Washington State Sen. Adam Kline (D-Seattle), who became the subject of national news over the weekend for sponsoring legislation that mandated annual warrantless searches of gun owners’ homes by law enforcement to determine if they are properly storing so-called “assault weapons,” actually tried twice before to push measures with the very same provision.
Controversy has erupted over Kline’s Senate Bill 5737, aimed primarily at banning so-called “assault weapons,” after it was exposed over the weekend by Seattle Times columnist Danny Westneat. It originally contained a provision that alarmed even some liberals: “The sheriff of the county may, no more than once per year, conduct an inspection to ensure compliance with this subsection.”
As a result of Westneat’s snooping, the offending sentence disappeared from the legislation over the weekend and may now be seen on–line as the “corrected copy.” But the provision was never pulled from Kline’s two previous bills, SB 6396 in 2010 and SB 5475 in 2005. Examiner has a call in to Sen. Kline’s office, and also left a message for Westneat.
Westneat’s revealing piece wound up being linked by the Drudge Report and The Gun Wire, as well as this column. As KVI’s John Carlson noted Tuesday morning, the story has made national news because of this language, which Kline and Sen. Ed Murray (D-Seattle) both contended was an oversight when they talked with Westneat.
But that contention loses credibility fast when one reads the earlier bills with Kline’s name on them. The January 2010 hearing on SB 6396 brought a couple of hundred armed citizens to the Senate Judiciary Committee hearing a couple of years ago, including a contingent of open carry activists that got an interesting reaction at the time from Washington Ceasefire’s Ralph Fascitelli, as this column noted at the time.
Veteran lobbyist Joe Waldron, former executive director of the Bellevue-based Citizens Committee for the Right to Keep and Bear Arms, told this column via e-mail, “We objected to that language when we opposed the previous versions, but the sponsor, Senator Kline again, stood by the bills as written. This was somewhat surprising, as Senator Kline had an admirable history as a civil rights worker in Mississippi in the bad old days and doing pro bono legal work for the ACLU.
“Above and beyond the fundamental violation of banning exactly the style of firearm the founding fathers intended the Second Amendment to protect,” Waldron observed, “the bill is also a direct attack on the Fourth Amendment protection against unreasonable searches and seizures. Replace the words ‘assault weapon’ with any other item in common use, and ask how reasonable it would be to allow a law enforcement agent to go fishing through your private property in search of some imagined violation. On several occasions, the Supreme Court has taken a dim view of ‘fishing expeditions’."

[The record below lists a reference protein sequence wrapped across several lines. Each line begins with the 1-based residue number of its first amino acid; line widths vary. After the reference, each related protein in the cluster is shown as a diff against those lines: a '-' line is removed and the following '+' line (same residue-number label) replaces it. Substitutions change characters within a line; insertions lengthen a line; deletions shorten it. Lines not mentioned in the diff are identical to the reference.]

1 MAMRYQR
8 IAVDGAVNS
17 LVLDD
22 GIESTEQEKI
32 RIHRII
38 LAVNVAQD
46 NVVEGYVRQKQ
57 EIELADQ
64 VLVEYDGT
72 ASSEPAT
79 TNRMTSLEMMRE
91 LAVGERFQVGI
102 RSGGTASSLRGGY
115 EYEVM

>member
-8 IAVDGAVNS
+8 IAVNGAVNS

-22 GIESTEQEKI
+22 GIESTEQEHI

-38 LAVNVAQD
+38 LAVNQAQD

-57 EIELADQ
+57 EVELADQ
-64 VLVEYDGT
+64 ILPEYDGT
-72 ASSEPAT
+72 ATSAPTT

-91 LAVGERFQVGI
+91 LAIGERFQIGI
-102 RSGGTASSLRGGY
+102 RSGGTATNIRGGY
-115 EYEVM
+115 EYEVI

Carlson insisted on the air Tuesday that this clearly exposes a pattern that could not be an oversight. Both Kline and anti-gun Sen. Jeanne Kohl-Welles (D-Seattle) sponsored all three measures, including the current incarnation. Unscheduled inspections without a warrant by a sheriff’s deputy or some other peace officer might pass as acceptable in other countries, but not in the United States, according to alarmed gun owners, including those who responded to this column and Westneat’s column, which garnered almost 1,100 reader comments.
SB 5737 appears to have raised an embarrassing question about the ultimate motives of gun prohibitionists. One might accept a bit of sloppy overzealousness one time, but when the very same tenet appears in both previous versions of the proposal, the only conclusion that can be drawn is that it was put there deliberately, gun advocates maintain.
Kline’s insistence to the Times that “I made a mistake” and that “I frankly should have vetted this more closely” do not pass the smell test because of the earlier versions of his bill, gun owners contend. Murray’s admission that the provision “shouldn’t be in there” also seems flimsy considering the history of this “assault weapons ban” proposal. They have had plenty of time to get it out, but they included it.
Perhaps the angry reaction from gun owners who value their Fourth Amendment rights as much as their Second Amendment rights will remind Kline, Kohl-Welles and now Murray that this is Washington State, not a police state.